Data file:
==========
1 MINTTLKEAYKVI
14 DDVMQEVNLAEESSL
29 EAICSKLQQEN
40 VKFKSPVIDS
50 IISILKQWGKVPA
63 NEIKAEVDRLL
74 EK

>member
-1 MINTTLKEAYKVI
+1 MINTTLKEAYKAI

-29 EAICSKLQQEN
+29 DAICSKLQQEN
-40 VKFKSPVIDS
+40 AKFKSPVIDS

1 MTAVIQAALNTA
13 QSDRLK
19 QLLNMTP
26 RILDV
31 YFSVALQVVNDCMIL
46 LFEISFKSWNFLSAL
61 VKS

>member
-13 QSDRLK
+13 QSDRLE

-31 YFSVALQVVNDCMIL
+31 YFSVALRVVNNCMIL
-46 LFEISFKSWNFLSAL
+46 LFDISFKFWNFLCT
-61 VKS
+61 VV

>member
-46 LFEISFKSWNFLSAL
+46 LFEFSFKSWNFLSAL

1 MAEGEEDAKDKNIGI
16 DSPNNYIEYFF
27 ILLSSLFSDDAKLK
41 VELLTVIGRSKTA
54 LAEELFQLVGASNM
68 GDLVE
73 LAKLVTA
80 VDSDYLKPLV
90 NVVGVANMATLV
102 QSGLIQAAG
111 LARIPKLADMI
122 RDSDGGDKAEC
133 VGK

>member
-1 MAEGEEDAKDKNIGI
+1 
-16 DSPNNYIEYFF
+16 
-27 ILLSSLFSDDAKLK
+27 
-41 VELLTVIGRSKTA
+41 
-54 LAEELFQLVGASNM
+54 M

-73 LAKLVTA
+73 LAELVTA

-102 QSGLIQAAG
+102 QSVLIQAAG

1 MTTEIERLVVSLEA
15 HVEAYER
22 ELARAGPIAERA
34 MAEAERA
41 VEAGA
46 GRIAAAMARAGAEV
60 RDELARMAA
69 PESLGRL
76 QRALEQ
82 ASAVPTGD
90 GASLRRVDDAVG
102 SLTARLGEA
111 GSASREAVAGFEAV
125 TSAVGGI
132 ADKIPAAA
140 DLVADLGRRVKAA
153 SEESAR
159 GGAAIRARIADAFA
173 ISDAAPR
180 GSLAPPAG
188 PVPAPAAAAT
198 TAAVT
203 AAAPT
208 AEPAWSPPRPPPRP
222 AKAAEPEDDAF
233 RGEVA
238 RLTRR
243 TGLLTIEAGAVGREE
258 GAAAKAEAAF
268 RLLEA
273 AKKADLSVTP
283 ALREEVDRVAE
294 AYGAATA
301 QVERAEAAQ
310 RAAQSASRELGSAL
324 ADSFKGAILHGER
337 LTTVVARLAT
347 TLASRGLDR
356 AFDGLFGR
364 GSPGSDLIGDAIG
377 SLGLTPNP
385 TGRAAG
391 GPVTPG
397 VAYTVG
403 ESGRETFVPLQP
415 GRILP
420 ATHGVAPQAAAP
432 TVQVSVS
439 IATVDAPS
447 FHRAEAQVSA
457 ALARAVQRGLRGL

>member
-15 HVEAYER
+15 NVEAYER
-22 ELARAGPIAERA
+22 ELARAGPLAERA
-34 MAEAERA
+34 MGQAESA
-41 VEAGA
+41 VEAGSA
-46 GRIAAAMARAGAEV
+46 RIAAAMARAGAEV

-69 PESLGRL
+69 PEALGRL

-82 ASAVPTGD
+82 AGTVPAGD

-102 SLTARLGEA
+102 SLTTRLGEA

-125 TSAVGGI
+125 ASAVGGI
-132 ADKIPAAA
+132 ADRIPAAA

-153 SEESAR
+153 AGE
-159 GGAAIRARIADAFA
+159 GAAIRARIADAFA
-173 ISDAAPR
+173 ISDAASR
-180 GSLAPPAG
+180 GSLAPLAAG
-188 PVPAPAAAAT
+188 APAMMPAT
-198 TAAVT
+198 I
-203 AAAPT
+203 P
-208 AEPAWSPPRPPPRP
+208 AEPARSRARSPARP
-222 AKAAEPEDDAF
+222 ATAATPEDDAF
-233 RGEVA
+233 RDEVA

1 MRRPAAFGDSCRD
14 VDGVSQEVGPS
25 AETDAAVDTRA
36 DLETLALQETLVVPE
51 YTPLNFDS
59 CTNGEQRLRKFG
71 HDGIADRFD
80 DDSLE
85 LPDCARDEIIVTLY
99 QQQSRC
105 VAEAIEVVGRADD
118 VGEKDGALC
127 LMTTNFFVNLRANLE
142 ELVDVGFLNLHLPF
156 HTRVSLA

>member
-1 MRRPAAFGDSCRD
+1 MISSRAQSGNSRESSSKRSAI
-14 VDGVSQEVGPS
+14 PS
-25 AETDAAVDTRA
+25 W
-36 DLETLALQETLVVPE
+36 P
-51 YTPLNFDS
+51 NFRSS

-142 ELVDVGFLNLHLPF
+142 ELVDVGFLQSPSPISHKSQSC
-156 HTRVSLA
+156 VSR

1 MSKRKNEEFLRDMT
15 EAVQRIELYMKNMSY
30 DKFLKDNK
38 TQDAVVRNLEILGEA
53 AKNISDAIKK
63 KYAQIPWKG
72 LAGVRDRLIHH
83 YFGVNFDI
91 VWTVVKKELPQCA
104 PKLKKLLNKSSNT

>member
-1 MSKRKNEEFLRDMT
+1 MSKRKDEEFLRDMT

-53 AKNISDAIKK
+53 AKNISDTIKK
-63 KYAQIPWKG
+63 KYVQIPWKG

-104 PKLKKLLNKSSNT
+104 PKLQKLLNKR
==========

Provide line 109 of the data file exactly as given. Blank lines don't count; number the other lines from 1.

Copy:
432 TVQVSVS